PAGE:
We seem to derive a joy from knowing that a ‘criminal’ has met his fate. The funny thing is that many do not think mob justice is bad, as long as the people who suffer it are guilty. Up till now, nobody is talking about the destruction wreaked upon the Aluu community by rampaging Uniport students, who wanted justice for their slain colleagues. Is that not mob action as well? In some of the commentaries I have read, as well as discussions with people, the default desire is for a similar fate to befall the people who have been arrested for the acts at Aluu. You can find more on my opinion about mob action here. Again, some people have told me they would do the same to any thief they catch. I doubt that these people are unaware of the price they will pay for murder, rather there is a confidence that mob action is justified is the victim is guilty.
    I agree that our justice system is in need of a comprehensive overhaul with particular emphasis on the police and our courts, but the introduction of laws to stop specific behaviour that has been identified as a problem will also help. Very much like the introduction of the EFCC to strengthen the fight against corruption. Before that agency came into being, we had the Special Anti Fraud unit of the police, ICPC, as well as laws against fraud and corrupt practices. I am aware that a previous head of the EFCC called for the creation of specific courts to try financial crimes especially so that justice can be expedited.
    So in furtherance of my legal education I would like to ask, does having a specific law against certain actions (despite having a general one) constitute a waste of time?
    I also think that it is unfair for anyone to brand the effort of well-meaning Nigerians to build a society in which we can all live safely as a ‘chasing of shadows.’ Even if the bill is misguided as claimed, who is to say that this effort cannot result in the strengthening of our justice system? Who will benefit if our society becomes better? Everyone!
    Allow me to suggest that we would do better by collaboration as against confrontation. Our rallying point should be the spirit of the bill, not the letter of the law.

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    • Hi Nnamdi,

      Many thanks for your thoughts on this.

      I would disagree with your EFCC comments, to the extent that my understanding of what the EFCC Act did was to give the police special powers to enable them investigate financial crimes more easily. Same with the US Patriot Act, which is more about lifting constitutional restrictions on the power of law enforcement agencies to gather intelligence.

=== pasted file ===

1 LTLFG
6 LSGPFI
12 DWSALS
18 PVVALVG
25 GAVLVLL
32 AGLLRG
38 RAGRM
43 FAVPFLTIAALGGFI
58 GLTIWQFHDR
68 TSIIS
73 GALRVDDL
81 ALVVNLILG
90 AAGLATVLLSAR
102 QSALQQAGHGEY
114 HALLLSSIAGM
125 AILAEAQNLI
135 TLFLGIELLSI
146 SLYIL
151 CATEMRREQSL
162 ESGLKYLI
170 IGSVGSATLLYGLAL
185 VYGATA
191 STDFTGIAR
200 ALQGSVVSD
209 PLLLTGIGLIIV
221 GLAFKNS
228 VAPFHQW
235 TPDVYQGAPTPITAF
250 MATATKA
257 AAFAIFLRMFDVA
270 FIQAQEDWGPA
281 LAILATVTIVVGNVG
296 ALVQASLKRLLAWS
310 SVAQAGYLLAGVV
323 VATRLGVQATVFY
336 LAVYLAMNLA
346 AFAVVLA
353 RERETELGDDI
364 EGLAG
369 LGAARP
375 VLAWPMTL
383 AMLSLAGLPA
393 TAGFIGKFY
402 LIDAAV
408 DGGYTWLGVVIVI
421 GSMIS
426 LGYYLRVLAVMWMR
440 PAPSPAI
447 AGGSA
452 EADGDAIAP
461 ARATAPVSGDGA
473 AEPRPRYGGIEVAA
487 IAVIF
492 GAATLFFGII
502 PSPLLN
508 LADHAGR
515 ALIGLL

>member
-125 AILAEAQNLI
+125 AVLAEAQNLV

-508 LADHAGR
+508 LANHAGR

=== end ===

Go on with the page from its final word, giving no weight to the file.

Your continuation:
Action is good. But of how much good is a law that simply does not add to the body of police powers or offences? What about the mere fact that there are over 3 thousand people who now think that mob justice isn’t already a crime?

      Finally, I think there’s a tendency amongst us younger folk to want to avoid a confrontation of ideas. We should not be afraid to have robust intellectual discussions. We should not be sucked into doing something merely because it appears nice. If a nice idea is also valid, it will withstand whatever scrutiny is thrown at it.

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      • Rotimi,

        I appreciate the way you have outlined the issues and explained some of the existing laws that you believe are sufficient to prevent mob action. I believe that the system, as it has developed itself in Nigeria does not allow for the effective implementation of laws, and even creates room for the misinterpretation, misapplication and outright abuse by everyone.

        The case of mob justice is a classic example. Nobody seems to mind if someone is lynched to death as long as the person is deemed guilty. In such instances, we all forget that murder is murder. Which means that even though the law is clear on the consequences of murder, the perpetrators of act of murder through mob action go free. A law prohibiting mob action would help to prevent this.

        About the 3000+ people mentioned, the fact remains that many Nigerians still do not believe that mob justice is a crime, and those who do, believe they can get away by hiding in a crowd. This does not mean that our justice system does not need to be rebuilt, I discussed it in a blog post recently. Click http://nnamdinnake.wordpress.com/2012/10/18/they-never-stood-a-chance/ to see.

        My final note is in disagreement with your position that our youth are afraid to engage in intellectual discussions. On the contrary, it is the desire to make change happen that drives them to take steps like the signing of the bill. In previous times, such a clamour would have been unlikely for a million reasons. Thank God for social media, information technology and democracy.

        Let me close by commending your efforts to shed more light on this issue. In the end, all I see here is an effort from all sides to stop mob justice and more importantly, strengthen our justice system.

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  8. I am 100 percent in suppor oft the mob bill and similar unjustified killings of nigerians by Mobs and other security personnel without trial in a court of law . Such similar incidence lead us to the present situation of Boko Haram sagre. May God help us and Peace reign in this Country . Ameen.

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  9. Pingback: Opinion: My disagreement with the ‘Mob Justice’ bill | YNaija

  10. Pingback: More lynchings reported in Nigeria « sebaspace